There was a time when the question of how we should worship God was viewed as a matter of importance to professing Christians. It still is, though for a different reason. Whereas our forefathers struggled with what was right, today the struggle is over what individuals like, or what gives scope to their perceived 'gifts'. Taste and scope are the great considerations, rather than right or wrong.
It is often blithely assumed that sincerity and perhaps the absence of clearly heretical content render any worship acceptable. Acceptable, that is, to us and therefore, presumably, to God.
This approach is totally wrong. If it is God we are to worship, it is for God to decide how that worship is to be performed. We must acknowledge God to be God before we even begin our worship, by submitting to what He says is pleasing to Him.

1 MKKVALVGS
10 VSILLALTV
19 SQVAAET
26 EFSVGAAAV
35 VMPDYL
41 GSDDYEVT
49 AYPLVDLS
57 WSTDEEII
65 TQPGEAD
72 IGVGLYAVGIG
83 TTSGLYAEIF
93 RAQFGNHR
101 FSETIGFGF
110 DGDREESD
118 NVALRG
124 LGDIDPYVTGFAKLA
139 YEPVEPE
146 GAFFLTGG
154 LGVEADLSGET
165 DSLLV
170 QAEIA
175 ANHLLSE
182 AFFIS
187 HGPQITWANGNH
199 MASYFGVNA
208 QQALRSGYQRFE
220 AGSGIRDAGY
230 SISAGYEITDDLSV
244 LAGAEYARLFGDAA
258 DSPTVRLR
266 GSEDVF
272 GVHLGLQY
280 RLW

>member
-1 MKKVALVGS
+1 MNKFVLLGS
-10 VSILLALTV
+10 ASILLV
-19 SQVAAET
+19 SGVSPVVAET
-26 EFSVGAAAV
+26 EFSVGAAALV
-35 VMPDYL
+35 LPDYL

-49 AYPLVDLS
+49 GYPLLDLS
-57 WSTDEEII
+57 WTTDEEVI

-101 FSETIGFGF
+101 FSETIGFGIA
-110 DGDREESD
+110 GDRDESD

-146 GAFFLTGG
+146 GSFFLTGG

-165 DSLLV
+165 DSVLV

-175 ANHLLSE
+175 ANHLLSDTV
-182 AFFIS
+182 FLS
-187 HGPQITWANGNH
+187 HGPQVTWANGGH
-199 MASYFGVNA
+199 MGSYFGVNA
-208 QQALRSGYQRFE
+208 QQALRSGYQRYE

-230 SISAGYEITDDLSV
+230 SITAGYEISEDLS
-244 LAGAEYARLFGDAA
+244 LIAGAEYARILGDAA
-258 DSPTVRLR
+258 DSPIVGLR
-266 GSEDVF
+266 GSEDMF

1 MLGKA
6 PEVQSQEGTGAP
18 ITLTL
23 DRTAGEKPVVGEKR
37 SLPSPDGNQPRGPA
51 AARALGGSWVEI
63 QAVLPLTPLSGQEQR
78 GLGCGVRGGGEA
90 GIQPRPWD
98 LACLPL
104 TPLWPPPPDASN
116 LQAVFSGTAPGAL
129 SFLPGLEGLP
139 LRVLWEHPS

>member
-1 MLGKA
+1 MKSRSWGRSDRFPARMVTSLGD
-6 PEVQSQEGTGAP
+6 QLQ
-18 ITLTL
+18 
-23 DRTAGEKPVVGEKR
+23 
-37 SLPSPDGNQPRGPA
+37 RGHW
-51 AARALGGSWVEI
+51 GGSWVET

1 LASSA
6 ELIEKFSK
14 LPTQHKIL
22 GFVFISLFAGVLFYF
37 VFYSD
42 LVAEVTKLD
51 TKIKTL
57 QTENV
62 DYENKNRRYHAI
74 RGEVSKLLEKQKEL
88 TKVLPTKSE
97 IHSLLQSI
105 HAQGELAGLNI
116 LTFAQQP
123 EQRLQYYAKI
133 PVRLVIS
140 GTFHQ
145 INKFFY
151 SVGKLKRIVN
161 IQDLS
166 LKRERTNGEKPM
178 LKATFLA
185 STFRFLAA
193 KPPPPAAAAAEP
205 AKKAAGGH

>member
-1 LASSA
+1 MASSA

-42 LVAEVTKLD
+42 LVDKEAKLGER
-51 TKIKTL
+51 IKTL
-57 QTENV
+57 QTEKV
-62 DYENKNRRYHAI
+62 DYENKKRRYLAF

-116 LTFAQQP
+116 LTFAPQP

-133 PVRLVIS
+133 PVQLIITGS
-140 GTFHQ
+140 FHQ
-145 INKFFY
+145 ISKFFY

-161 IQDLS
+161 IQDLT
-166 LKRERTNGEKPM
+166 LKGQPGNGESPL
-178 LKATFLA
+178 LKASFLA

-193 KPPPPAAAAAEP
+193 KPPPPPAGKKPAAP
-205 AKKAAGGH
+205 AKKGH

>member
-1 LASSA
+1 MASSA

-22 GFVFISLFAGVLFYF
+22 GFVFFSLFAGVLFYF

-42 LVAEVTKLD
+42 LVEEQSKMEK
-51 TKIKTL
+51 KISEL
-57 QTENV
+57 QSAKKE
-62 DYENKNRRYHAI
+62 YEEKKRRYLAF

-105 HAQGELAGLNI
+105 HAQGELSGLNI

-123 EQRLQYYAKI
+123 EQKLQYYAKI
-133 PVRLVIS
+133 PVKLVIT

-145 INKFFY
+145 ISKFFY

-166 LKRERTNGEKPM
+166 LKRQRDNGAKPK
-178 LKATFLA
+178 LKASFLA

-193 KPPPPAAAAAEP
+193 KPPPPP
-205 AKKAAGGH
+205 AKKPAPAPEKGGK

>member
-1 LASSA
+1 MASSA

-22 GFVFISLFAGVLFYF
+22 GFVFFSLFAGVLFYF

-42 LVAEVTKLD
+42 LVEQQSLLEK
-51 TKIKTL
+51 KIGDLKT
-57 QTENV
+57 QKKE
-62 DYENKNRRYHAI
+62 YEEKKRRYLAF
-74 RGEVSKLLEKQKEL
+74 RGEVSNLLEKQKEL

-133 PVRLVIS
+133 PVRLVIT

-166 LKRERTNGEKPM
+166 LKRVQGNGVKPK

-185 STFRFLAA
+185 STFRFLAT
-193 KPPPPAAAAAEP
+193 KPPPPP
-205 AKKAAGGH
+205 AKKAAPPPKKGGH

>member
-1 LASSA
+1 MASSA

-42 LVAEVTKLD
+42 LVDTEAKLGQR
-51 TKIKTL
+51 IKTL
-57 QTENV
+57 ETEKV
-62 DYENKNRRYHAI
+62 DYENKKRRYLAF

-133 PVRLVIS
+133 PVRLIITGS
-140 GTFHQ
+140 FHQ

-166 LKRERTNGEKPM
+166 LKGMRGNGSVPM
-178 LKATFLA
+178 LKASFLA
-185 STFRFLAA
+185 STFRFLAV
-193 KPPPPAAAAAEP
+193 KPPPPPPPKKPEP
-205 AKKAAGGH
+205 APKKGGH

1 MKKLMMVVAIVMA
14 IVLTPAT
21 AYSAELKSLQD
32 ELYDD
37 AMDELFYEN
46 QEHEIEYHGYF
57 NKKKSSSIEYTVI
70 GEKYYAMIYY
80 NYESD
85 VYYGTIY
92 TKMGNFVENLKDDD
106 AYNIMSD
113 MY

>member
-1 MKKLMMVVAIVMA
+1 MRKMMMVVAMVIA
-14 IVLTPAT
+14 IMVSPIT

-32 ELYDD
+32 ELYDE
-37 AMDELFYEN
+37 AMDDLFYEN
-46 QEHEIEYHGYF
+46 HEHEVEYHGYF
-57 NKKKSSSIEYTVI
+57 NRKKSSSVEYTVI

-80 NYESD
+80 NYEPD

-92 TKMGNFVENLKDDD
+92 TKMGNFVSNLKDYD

God told Israel "what thing soever I command you, observe to do it; thou shalt not add thereto, nor diminish from it" (Deuteronomy 12:32). The Lord Jesus reproved the Jews, "In vain do they worship me, teaching for doctrines the commandments of men" (Mark 7:7).
When coming into a service of our church, a visitor may find some things in the service a little unusual. We want to worship God in those ways He has appointed, and no other. As a result, our worship normally consists of the reading and preaching of the Word of God, prayer and the singing of psalms without musical accompaniment. Occasionally, also, the sacraments of baptism and the Lord's Supper are observed. We find no Biblical basis for going beyond these parts of worship.
The beauty of New Testament worship, compared with the Old Testament, is in its simplicity, not in its being less tied and confined to what God has appointed in His own Word.
God's way of worship is designed to show us what God is really like. He knows best, doesn't He?
The Lord Jesus said, "God is a Spirit: and they that worship him must worship him in Spirit and in truth" (John 4:24).